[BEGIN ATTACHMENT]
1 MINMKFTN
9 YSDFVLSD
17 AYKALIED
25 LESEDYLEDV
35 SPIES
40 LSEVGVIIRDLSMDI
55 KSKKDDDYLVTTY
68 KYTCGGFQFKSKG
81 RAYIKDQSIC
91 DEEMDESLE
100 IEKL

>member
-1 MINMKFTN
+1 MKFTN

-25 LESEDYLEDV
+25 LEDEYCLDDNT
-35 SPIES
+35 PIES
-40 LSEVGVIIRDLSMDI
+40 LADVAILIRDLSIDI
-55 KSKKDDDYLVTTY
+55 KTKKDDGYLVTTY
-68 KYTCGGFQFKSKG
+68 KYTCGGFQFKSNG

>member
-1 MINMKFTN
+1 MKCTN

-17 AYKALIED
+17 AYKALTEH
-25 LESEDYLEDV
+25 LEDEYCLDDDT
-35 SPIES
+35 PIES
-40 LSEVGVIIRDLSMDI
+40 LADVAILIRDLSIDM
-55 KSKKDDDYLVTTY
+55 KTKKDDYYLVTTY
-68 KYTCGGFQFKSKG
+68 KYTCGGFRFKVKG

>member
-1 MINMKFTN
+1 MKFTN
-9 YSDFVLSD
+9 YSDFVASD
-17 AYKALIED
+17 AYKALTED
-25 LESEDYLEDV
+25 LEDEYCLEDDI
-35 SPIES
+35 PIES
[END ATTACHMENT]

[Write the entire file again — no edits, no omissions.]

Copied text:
1 MINMKFTN
9 YSDFVLSD
17 AYKALIED
25 LESEDYLEDV
35 SPIES
40 LSEVGVIIRDLSMDI
55 KSKKDDDYLVTTY
68 KYTCGGFQFKSKG
81 RAYIKDQSIC
91 DEEMDESLE
100 IEKL

>member
-1 MINMKFTN
+1 MKFTN

-25 LESEDYLEDV
+25 LEDEYCLDDNT
-35 SPIES
+35 PIES
-40 LSEVGVIIRDLSMDI
+40 LADVAILIRDLSIDI
-55 KSKKDDDYLVTTY
+55 KTKKDDGYLVTTY
-68 KYTCGGFQFKSKG
+68 KYTCGGFQFKSNG

>member
-1 MINMKFTN
+1 MKCTN

-17 AYKALIED
+17 AYKALTEH
-25 LESEDYLEDV
+25 LEDEYCLDDDT
-35 SPIES
+35 PIES
-40 LSEVGVIIRDLSMDI
+40 LADVAILIRDLSIDM
-55 KSKKDDDYLVTTY
+55 KTKKDDYYLVTTY
-68 KYTCGGFQFKSKG
+68 KYTCGGFRFKVKG

>member
-1 MINMKFTN
+1 MKFTN
-9 YSDFVLSD
+9 YSDFVASD
-17 AYKALIED
+17 AYKALTED
-25 LESEDYLEDV
+25 LEDEYCLEDDI
-35 SPIES
+35 PIES